The Word of the Week comes from the Grass-Mud Horse Lexicon, a glossary of terms created by Chinese netizens and encountered in online political discussions. These are the words of China’s online “resistance discourse,” used to mock and subvert the official language around censorship and political correctness.
A catchphrase of former Premier Wen Jiabao. His first apology for a late arrival came on a trip to Tongchuan, Shaanxi Province after a gas explosion in a coal mine there in 2004 killed 166 people. From then on, netizens noted Wen’s every apology for being late at the scenes of natural and man-made disasters: a southern snow storm in January 2008, the devastating Sichuan earthquake of May 8, 2008, and the site of the Wenzhou train crash stand out in the public memory. Instead of praise for “Grandpa Wen,” netizens often think Wen is feeding the people and the media a clever line. They believe he lacks real concern for the plight of the Chinese people.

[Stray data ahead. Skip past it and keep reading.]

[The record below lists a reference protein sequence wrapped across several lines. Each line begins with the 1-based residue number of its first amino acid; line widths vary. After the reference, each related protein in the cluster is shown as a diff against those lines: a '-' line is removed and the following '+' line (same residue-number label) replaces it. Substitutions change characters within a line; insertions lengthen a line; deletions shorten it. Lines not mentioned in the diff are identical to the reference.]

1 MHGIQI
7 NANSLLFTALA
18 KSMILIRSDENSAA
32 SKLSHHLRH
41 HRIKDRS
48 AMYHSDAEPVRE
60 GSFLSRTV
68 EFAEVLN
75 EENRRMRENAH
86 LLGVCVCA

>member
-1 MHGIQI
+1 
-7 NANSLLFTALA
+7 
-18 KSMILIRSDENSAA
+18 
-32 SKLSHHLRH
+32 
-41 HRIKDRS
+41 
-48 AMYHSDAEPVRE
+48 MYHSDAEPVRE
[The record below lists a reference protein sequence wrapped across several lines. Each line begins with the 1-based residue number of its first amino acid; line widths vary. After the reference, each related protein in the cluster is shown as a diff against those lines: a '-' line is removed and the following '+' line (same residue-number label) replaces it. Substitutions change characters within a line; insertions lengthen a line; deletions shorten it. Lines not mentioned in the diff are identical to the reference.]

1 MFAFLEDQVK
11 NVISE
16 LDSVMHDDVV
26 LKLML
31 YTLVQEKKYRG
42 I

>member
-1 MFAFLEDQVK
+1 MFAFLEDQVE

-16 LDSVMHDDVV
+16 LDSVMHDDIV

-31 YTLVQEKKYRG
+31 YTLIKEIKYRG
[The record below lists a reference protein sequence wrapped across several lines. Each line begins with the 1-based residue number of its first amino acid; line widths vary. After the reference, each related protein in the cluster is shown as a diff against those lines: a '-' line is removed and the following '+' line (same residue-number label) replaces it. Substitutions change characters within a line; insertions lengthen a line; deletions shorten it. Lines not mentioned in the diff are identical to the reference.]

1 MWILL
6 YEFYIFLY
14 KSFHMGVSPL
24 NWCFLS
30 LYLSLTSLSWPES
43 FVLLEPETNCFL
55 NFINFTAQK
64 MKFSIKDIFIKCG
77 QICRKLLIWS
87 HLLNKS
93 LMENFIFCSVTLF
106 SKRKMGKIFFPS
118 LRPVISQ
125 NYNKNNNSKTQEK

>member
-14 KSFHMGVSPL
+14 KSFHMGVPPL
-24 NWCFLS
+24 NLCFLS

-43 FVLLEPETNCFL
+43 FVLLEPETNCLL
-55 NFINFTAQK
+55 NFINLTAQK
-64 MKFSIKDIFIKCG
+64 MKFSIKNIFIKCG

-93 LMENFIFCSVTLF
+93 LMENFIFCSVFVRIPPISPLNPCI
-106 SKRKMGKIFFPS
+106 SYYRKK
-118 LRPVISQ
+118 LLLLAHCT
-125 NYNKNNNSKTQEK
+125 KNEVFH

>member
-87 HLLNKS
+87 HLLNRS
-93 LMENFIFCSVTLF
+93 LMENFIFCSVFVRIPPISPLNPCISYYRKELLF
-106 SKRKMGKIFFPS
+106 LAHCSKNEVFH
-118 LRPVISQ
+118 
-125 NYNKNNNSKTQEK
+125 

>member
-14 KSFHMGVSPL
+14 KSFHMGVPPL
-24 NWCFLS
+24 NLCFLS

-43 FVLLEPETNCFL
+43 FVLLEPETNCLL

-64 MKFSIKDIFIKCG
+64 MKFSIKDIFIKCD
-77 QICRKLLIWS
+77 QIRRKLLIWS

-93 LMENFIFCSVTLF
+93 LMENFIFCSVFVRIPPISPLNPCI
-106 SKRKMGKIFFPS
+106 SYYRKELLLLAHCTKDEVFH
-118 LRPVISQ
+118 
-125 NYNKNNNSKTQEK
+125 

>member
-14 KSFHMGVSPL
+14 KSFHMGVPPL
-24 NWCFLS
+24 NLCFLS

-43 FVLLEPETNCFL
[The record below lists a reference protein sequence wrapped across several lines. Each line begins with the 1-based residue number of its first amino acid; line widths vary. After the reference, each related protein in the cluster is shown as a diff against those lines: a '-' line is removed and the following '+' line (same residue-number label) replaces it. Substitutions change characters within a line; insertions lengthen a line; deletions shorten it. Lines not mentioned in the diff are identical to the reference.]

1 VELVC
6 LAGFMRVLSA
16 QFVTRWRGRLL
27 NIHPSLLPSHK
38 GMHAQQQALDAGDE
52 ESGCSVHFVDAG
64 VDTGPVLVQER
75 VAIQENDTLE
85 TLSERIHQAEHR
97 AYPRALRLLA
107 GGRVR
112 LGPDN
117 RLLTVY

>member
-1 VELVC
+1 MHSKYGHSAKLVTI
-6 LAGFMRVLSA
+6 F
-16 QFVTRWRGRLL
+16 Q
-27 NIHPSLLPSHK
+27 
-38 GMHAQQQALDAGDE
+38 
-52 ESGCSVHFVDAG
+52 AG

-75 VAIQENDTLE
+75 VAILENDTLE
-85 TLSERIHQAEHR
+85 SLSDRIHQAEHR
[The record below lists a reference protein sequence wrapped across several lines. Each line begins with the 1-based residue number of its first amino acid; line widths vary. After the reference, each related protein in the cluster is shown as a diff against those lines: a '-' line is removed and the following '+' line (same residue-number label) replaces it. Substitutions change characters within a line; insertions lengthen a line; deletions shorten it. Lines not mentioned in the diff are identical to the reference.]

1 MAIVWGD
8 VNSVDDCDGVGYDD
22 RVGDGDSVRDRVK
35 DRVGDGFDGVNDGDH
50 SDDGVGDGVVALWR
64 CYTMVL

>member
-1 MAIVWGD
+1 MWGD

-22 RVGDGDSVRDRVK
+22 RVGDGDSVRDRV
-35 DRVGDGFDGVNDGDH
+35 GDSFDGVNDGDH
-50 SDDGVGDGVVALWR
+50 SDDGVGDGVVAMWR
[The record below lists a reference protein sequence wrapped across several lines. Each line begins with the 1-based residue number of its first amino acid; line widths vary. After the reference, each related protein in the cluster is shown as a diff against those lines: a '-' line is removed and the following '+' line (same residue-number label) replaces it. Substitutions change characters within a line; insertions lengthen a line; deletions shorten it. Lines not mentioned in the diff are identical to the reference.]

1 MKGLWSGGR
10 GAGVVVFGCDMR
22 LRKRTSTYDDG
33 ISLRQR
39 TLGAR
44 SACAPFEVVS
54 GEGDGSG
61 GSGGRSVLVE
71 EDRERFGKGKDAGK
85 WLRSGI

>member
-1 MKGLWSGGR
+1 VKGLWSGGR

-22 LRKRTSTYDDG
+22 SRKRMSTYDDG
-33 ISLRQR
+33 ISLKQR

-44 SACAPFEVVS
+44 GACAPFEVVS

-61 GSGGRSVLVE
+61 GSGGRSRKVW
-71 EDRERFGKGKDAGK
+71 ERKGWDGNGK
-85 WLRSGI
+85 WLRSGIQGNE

“I’m late” also recalls former premier Zhao Ziyang’s final appearance in public, when he spoke to student protesters in Tiananmen Square on May 19, 1989. “Students, we have come too late” (同学们，我们来得太晚了) he began, in a speech encouraging students to end their hunger strike. Wen Jiabao accompanied Zhao in the square.
Following the June 2015 Yangtze River cruise ship disaster, cartoonist Rebel Pepper put Wen Jiabao’s infamous words in the mouth of his successor to the premiership Li Keqiang as he visited the scene.
See also movie star.
Want to learn more subversive netspeak? Check out Decoding the Chinese Internet: A Glossary of Political Slang. Available for $2.99 in the Kindle, Google Play, and iTunes stores. All proceeds from the sale of this eBook support China Digital Times.